Cathares, la contre-enquête,  Anne Brenon and Jean-Philippe de Tonnac, © Éditions Albin Michel, 2011

God, jihad, crusades

“The Roman church had an unswerving belief in itself as the vessel of divine grace in the world and the source of all divine authority, ordained by God and founded by His Son Jesus Christ on the ministry of His disciple St Peter, the first Bishop of Rome. In such a mindset it was impossible to conceive of the Roman Church as doing wrong, or of Rome admitting any rival to an equality of authority. To maintain the power and to extend the sway of Roman Catholic Christianity in the service of the Prince of Peace, even warfare was permitted.”

-excerpt from the Introduction to A Brief History of The Crusades, © Geoffrey Hindley, 2003, published by Constable & Robinson Ltd., London

Of course, the representatives of Islam have the same solid convictions about their prophet and their role in the world. After the death of Muhammad in 632, the caliphs, the “Commanders of the Faithful,” embarked on a massive campaign of jihad to extend the reign of Islam throughout Arabia, North Africa and into Europe.

Representatives of Islam today say that it is a religion of peace and that jihad means to struggle in the way of God, primarily in the form of an internal spiritual struggle against injustice and for purification in order to attain to paradise.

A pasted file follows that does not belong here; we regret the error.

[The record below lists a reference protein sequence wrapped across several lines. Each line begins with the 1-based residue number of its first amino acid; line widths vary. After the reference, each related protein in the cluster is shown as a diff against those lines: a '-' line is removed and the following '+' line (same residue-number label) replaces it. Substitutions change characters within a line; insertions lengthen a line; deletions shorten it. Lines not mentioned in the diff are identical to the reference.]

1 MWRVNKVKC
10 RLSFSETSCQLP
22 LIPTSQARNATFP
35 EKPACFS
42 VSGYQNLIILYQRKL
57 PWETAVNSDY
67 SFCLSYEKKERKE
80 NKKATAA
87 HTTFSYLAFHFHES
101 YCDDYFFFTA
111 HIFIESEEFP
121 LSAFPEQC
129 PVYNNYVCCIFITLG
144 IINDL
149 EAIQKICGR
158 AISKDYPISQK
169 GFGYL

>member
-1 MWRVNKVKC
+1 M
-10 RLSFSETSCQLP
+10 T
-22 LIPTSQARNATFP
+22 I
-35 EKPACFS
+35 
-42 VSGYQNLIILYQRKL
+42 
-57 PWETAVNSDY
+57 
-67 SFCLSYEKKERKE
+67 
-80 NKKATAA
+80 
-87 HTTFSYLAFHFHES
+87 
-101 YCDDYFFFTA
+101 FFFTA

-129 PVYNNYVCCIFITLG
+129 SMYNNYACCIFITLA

The Roman Catholic tradition of pilgrimage had much the same purpose, to step aside from the ordinary cares of life and devote oneself to an activity that would cleanse the soul from guilt, and prepare for heaven. The first crusade of 1095 was proclaimed by Pope Urban II as a pilgrimage. Thousands of people set off on this new pilgrimage, pushed by a profound fear of judgment on their sins and the promise that participating in the pilgrimage would ensure the pardon of their sins and entry into heaven. If they happened to die along the way, or in battle against the unbelieving Muslims, their salvation was ensured.

So they set out with the sign of the cross on their banners. Cross in French is croix and the whole project came to be called a croisade, which led to the English word crusade. Thus began centuries of cruel bloodshed, each side motivated by the firm conviction that they were doing the will of their God and thereby earning their salvation.

I won’t enter into a discussion on the correct meaning of jihad, but I think I can safely say that the Crusades were a perversion of the Christian faith and the teachings of the New Testament. Not all the crusades were directed against the followers of Allah, some were directed against the true followers of Jesus Christ. The Albigensian Crusades were directed against people who sought only to live out their faith in peace and who had no ambition to enter into the realm of secular authority. This was considered an intolerable affront to the authority of the Church of Rome and led to particularly cruel and bloody persecution.

As a spiritual descendent of the Anabaptists, Albigenses, and whatever other name the peaceful Christians were given in past eras, I want to clearly state that the Crusades were not a valid manifestation of the true faith in Jesus Christ.  The mere fact that our spiritual forefathers repudiated the use of force in matters of faith was enough to make them hated by the perpetrators of the Crusades.

As a corollary of this, perhaps it would be well to avoid terms like evangelistic crusades or campaigns. Evangelism should not be carried out in a way that could be understood as an attempt o conquer others.

Our Muslim neighbours